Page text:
Motorola presented two devices today at the D11 Conference that could revolutionise how you interact with every day electronic tasks.

First up was a prototype electronic tattoo that the user would wear on their arm, followed by a pill from Proteus Digital Health that transmits an 18 bit signal from your body once it has been ingested. Both devices provide users with a way to provide authentication (think of them like an rfid key fob), but the implications are breathtaking. Why remember to pick up your oyster card, driving license or passport when you can just have a unique identity authentication signal transmitted from your actual body? Instead of ordering plane tickets and printing them or downloading them to your smartphone, you could have the data transferred to a small easy to swallow pill and just get scanned when you pass through security, then pass the pill naturally at the end of your digestive cycle.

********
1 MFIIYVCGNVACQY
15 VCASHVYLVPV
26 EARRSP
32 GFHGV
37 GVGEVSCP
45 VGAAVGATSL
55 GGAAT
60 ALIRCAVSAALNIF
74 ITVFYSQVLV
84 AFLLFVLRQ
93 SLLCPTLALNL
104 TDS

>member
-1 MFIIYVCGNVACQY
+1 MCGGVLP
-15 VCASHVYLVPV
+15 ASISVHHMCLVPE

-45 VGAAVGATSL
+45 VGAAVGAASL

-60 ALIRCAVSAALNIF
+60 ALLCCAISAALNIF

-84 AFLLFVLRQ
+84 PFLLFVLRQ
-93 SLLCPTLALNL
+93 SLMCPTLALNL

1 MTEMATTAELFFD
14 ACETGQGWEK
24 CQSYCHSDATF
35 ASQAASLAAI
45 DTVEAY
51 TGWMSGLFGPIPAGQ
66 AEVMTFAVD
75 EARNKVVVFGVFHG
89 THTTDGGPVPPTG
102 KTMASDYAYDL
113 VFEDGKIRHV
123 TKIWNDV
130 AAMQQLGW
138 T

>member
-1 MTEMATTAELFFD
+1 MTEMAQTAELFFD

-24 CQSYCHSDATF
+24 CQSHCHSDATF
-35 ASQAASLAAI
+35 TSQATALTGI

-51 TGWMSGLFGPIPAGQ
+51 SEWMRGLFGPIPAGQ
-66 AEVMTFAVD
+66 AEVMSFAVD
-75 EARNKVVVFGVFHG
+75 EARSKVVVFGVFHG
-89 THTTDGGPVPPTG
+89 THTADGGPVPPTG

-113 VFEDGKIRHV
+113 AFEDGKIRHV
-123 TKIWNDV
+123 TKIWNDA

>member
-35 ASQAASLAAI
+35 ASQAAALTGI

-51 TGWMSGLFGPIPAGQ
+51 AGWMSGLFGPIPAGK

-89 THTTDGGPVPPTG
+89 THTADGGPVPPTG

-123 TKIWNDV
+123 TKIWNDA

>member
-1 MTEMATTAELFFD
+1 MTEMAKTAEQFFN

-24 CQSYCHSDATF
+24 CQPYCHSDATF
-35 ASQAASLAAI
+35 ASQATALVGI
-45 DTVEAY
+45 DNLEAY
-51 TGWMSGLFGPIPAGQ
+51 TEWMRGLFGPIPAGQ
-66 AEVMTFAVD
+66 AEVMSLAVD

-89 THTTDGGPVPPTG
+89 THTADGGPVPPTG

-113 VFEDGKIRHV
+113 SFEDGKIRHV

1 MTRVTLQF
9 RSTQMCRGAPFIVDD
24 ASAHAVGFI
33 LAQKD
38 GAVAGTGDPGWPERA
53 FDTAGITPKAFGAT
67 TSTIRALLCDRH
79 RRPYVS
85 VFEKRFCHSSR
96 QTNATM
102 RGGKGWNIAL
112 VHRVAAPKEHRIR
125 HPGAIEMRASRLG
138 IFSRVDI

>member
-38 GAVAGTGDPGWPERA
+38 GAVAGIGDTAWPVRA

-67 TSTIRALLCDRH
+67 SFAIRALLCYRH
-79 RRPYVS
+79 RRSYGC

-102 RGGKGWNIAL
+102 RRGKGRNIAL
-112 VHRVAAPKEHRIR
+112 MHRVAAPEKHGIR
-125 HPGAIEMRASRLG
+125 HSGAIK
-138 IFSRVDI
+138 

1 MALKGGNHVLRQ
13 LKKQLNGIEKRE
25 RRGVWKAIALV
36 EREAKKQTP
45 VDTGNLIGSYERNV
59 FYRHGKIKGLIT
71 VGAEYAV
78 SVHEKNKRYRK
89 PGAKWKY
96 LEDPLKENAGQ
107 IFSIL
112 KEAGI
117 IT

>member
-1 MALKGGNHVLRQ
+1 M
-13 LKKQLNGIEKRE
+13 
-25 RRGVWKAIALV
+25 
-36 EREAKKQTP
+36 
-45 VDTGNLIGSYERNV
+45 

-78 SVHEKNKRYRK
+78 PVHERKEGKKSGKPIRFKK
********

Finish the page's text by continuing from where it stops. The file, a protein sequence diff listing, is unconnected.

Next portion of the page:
Regina Dugan, Motorola's Senior Vice President of advanced technology and projects, stated 'The strategy [companies] use for radical innovation is decades out of date. We need to update it. We learned to do it at DARPA and we're going to bring it to mobile, and it will have cascading effect on industry.' With future facing projects like this in the pipeline, it will come as no surprise that Dugan not only spent time working for Google, but as a director at the US Government's defence department's legendary DARPA.